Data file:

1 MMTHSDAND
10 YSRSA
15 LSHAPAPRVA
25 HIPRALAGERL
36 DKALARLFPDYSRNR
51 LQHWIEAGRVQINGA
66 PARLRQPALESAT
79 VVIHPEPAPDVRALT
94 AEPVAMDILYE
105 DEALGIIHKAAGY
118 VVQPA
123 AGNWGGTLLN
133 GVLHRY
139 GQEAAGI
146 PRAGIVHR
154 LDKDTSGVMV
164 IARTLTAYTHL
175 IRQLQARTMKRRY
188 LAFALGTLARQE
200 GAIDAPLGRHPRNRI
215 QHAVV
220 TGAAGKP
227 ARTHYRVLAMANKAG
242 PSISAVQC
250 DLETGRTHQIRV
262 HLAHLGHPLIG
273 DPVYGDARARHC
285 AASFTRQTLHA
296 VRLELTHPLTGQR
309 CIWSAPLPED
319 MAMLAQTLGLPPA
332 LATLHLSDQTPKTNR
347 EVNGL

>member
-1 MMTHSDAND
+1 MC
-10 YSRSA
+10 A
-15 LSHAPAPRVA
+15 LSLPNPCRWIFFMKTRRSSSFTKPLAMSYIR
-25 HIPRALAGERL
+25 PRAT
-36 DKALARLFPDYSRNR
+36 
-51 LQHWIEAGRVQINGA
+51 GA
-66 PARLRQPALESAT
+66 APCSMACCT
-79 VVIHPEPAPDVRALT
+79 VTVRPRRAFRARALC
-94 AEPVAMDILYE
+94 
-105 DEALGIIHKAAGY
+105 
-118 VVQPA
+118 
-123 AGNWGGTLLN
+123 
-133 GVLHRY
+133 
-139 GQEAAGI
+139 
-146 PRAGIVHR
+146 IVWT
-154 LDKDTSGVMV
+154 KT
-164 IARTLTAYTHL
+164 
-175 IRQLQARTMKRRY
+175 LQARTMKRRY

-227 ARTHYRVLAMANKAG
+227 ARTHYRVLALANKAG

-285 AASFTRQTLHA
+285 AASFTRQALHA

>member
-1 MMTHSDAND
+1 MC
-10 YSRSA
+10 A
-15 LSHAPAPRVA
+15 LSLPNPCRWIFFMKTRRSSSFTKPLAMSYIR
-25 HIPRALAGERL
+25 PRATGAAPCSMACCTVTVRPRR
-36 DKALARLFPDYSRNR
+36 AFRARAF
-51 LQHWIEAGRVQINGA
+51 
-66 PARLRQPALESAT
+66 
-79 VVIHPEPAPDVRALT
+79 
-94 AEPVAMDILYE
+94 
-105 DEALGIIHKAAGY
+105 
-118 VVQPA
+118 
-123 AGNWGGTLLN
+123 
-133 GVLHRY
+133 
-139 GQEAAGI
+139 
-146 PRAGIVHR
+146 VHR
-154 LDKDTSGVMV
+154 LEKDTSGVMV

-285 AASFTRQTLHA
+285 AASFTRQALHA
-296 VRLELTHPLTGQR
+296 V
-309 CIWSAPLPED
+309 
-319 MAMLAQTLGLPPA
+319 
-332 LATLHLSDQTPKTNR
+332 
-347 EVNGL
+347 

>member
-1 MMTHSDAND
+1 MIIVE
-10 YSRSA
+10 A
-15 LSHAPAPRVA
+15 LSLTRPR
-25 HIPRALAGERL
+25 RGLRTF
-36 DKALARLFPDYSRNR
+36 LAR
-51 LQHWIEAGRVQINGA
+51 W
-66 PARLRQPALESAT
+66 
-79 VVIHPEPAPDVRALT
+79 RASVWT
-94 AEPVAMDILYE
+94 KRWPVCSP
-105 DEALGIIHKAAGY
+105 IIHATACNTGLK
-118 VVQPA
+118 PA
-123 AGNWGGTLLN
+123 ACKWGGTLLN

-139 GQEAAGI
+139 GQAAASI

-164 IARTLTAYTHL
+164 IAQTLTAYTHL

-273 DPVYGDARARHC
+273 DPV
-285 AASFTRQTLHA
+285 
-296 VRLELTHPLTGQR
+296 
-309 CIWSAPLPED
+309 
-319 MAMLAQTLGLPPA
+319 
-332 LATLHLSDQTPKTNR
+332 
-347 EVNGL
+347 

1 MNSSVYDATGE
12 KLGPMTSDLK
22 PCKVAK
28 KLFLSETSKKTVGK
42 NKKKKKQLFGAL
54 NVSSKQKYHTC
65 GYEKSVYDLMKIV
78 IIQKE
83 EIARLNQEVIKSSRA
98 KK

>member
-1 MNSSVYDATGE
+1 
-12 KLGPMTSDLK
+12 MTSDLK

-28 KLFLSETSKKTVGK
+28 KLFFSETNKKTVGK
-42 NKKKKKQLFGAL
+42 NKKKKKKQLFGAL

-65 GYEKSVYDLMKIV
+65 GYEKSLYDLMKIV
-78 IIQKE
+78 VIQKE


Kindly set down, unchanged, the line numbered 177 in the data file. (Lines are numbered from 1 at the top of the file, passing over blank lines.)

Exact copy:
+12 MTSDLK